Climate change: UK doubles aid to £1.44bn to support developing countries

Existing Green Climate Fund projects are estimated to help around 300m people cope with the effects of climate change

Britain is doubling its support to help developing countries reduce their greenhouse gas emissions and help people adapt to the impacts of climate change.

The government’s Green Climate Fund (GCF) supports projects to protect and preserve natural habitats in the developing world, including in the Amazon where wildfires are destroying large areas of the forest.

The Department for International Development and Department for Business, Energy and Industrial Strategy (BEIS) have pledged to contribute £1.44bn to the GCF over the next four years.

Existing GCF projects are estimated to help around 300 million people cope with the effects of climate change and reduce the equivalent of 1.5 billion tonnes of carbon dioxide.

That’s equivalent to taking around 300 million cars off the road over a year or every plane out of the sky for 18 months.

The World Bank estimates 100 million people are at risk of being pushed into poverty by 2030 if action isn’t taken to tackle climate change.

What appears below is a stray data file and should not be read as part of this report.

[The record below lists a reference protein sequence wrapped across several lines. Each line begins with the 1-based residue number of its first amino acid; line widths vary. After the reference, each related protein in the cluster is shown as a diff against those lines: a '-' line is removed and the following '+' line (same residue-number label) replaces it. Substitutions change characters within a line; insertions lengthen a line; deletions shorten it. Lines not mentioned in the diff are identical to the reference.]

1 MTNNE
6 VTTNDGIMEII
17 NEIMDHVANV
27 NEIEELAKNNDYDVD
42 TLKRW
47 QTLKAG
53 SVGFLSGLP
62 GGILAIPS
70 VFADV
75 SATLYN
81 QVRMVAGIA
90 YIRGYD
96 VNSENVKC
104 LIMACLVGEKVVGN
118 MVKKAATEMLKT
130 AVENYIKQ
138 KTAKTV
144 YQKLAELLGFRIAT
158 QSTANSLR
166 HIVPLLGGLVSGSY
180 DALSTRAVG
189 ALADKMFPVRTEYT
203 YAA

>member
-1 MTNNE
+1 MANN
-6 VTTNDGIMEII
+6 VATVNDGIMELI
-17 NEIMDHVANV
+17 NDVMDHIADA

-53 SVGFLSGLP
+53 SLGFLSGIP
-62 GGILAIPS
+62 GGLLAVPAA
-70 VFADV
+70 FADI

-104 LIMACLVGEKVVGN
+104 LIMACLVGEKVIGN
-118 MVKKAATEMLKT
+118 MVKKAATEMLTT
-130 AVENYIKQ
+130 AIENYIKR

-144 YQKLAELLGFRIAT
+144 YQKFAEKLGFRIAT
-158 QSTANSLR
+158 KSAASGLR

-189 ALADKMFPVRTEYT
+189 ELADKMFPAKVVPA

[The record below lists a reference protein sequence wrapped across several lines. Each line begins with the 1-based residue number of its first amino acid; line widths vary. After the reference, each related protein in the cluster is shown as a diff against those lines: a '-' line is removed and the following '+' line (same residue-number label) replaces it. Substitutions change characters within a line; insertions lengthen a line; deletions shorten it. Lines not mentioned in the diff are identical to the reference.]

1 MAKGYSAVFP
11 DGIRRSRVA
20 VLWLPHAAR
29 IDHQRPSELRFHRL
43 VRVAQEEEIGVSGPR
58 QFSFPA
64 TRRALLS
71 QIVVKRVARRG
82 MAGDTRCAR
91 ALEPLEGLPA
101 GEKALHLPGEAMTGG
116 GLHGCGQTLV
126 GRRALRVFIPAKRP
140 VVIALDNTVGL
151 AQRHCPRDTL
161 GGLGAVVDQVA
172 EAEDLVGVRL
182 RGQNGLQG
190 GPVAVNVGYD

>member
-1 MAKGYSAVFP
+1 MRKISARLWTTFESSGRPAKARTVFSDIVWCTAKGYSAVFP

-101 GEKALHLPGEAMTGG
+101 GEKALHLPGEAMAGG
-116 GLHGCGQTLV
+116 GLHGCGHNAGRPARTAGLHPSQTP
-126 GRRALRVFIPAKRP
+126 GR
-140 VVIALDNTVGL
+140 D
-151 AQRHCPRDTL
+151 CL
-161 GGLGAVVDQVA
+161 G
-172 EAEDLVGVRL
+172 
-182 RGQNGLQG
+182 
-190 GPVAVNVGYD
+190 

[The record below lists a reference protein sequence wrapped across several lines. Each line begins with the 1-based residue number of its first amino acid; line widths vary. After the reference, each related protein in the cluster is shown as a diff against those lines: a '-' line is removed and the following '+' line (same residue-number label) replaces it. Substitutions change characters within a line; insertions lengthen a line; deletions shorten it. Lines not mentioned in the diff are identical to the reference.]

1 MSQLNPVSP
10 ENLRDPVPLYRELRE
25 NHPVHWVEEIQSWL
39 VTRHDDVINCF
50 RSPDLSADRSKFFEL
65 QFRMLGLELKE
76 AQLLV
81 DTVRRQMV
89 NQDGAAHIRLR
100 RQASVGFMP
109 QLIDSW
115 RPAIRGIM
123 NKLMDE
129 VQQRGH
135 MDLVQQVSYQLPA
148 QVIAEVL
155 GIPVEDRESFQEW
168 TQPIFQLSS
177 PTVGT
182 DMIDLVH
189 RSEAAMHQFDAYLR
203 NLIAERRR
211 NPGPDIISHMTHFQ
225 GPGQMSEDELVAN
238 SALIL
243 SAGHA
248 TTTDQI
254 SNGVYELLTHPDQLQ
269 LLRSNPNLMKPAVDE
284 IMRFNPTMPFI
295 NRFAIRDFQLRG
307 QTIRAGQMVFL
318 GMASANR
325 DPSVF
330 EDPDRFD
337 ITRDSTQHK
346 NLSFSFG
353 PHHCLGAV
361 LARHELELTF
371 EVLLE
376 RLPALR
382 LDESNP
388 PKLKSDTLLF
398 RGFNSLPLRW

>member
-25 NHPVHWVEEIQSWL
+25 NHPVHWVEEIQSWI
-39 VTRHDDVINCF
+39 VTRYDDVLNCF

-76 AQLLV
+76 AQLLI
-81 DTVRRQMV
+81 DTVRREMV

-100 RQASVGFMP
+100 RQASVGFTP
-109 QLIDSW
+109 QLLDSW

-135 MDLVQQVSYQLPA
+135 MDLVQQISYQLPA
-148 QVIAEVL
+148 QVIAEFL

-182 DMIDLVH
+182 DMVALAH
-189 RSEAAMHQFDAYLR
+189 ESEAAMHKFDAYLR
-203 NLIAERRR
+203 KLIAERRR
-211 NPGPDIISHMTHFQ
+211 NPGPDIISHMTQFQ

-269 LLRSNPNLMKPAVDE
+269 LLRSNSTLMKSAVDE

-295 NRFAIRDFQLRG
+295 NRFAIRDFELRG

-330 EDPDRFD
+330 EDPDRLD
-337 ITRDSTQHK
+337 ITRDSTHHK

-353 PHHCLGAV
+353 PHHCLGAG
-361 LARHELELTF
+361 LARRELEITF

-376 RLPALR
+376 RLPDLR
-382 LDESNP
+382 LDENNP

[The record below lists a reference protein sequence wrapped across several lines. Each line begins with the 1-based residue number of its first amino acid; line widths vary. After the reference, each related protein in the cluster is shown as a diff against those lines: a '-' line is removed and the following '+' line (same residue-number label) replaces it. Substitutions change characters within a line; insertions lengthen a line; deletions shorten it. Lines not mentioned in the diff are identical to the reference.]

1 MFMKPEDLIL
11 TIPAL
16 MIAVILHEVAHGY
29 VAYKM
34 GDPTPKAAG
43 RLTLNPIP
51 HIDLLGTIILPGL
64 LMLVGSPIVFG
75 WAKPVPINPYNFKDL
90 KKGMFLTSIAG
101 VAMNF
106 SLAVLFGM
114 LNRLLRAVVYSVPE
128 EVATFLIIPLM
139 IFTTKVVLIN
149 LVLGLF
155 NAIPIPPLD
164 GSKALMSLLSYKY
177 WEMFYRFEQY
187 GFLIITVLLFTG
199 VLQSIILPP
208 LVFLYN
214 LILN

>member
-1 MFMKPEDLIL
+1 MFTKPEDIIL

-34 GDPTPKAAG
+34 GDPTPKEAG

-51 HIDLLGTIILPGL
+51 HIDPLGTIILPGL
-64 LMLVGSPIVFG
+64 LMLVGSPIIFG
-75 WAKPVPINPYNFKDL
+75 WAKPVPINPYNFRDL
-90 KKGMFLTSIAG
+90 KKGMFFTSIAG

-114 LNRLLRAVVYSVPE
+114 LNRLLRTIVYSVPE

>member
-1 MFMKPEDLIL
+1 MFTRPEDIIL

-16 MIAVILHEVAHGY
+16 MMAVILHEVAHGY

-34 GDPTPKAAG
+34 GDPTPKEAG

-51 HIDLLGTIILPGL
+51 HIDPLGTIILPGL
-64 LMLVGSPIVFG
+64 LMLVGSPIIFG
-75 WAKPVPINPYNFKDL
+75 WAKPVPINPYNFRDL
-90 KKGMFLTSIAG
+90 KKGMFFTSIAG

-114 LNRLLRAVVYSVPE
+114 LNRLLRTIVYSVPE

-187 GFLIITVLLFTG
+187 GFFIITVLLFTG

Business and Energy Secretary Andrea Leadsom said: “I am delighted that the UK is leading the world in a fight against climate change. Having committed to achieving net zero emissions by 2050, we have a responsibility to help other countries do the same.

“The Green Climate Fund has supported millions of people in developing countries deal with the impacts of a changing climate. I’m really proud to announce that we are doubling our contribution to work with other nations to tackle this global issue.”

More than 40 countries are currently funding projects through the GCF, many alongside the private sector.

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